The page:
Another factor is also related to the lack of sunlight and us not getting enough vitamin D as a result of this.

Exposure to sunlight is one of the main ways that we get vitamin D but when the sun is less strong or sunscreen is being used, this can potentially lead to a deficiency.

A lack of vitamin D has been linked to a range of health conditions and is a trigger for depression too. Studies have shown a strong link between depression and vitamin D deficiency, and an improvement in depression symptoms while taking vitamin D supplements.

For some people, low levels of serotonin in the brain means that winter can actually trigger a form of depression known as Seasonal Affective Disorder (SAD).

The symptoms tend to start in the autumn, when the days start to get shorter and the nights draw in. SAD usually gets better and disappear in the spring and summer and return again after this.

Why We Crave Comfort Foods When It’s Colder

When there is not much sun to speak of, low serotonin levels in your brain can lead to cravings for carbs. This is an artificial way for your body to try to boost its serotonin levels but it can leave you feeling worse in the long run.

Temperature can also affect your mood. In colder weather, more of our energy goes towards staying warm and there is less available for other things. This is one reason why we veer towards eating more to provide more energy but this can be counterproductive if it involves foods that take more energy to be digested.

Why We Feel Physically Worse in Bad Weather

Rainy days can actually cause physical discomfort too, while sunny days can provide some degree of pain relief for chronic conditions such as rheumatoid arthritis.

A study from Manchester University involved more than 9000 people who are living with chronic pain, and found that their symptoms fluctuated depending on whether it was sunny or raining.

Over to you – how do you feel the weather affects your mental health and wellbeing? Do you also feel a physical effect when the seasons change?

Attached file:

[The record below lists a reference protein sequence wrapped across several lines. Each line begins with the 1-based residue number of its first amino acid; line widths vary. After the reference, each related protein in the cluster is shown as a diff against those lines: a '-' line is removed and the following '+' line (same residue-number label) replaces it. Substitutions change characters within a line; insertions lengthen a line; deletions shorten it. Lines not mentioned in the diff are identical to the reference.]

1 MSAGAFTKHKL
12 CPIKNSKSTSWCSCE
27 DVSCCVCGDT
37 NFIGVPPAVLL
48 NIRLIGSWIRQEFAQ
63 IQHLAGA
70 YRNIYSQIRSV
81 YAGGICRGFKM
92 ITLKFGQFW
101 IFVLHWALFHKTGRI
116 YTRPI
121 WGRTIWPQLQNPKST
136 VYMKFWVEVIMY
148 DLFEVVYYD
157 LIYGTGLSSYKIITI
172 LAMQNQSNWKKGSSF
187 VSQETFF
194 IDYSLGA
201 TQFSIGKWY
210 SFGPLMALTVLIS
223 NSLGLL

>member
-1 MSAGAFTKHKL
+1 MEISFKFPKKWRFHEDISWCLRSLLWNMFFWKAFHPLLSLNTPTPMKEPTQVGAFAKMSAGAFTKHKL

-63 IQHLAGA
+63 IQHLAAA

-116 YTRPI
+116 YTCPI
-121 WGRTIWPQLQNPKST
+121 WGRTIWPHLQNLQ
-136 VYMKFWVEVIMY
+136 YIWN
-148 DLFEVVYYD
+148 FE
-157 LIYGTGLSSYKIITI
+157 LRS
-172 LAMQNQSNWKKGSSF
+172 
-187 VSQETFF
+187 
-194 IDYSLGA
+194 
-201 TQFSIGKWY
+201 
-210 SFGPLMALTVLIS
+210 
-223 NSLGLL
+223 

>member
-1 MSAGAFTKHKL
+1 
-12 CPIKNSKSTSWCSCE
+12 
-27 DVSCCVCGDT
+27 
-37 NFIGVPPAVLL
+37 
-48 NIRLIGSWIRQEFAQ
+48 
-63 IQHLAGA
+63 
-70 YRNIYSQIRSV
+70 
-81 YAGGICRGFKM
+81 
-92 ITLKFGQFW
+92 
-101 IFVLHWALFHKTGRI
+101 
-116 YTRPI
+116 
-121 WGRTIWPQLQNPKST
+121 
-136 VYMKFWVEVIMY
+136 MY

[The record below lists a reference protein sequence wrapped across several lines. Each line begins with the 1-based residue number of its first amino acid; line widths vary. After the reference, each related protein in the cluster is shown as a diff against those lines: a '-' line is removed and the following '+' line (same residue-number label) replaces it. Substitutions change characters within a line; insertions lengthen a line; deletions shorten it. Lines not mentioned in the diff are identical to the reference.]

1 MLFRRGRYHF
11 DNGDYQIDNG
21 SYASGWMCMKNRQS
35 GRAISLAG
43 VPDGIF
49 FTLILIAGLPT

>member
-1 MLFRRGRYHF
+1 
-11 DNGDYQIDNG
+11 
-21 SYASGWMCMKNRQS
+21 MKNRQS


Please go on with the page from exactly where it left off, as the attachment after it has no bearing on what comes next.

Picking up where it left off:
Where to Get Benefits Advice

Sep 8, 2016   //   by Sally   //   Blog  //  No Comments

As you may know, we changed the focus of our debt and benefits advice service a while back and it is now solely for survivors of domestic abuse (to help them to get back on their feet financially).

This means that we can’t offer generic debt and benefits advice at Derby Women’s Centre but if we receive any enquiries about this, we will signpost them to other organisations who are better placed to help and support.

One of these is the Citizens Advice, who have a lot of information about things like benefits entitlements and making the most of low income. The Benefits section of their website is a great place to get information that may be relevant for your situation so it’s worth checking this out first.

 

Loneliness and Health

Aug 17, 2016   //   by Sally   //   Blog, Mental Health  //  No Comments

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Many of us will experience loneliness from time to time but for some people, this can be much more permanent. Chronic loneliness can be detrimental for both mental and physical health but is often not widely acknowledged. In this blog post, we’re looking at what causes loneliness and the impact that it can have on everyday life.

What is Loneliness?

Loneliness is a state of mind, although it is not a mental health condition as such.

Being alone and being lonely are not necessarily the same thing, although they are often confused. Loneliness can be a lot more complex than this. Some people are perfectly content with their own company and don’t actually feel lonely despite the lack of social interaction, while others feel lonely even though they have lots of people around them.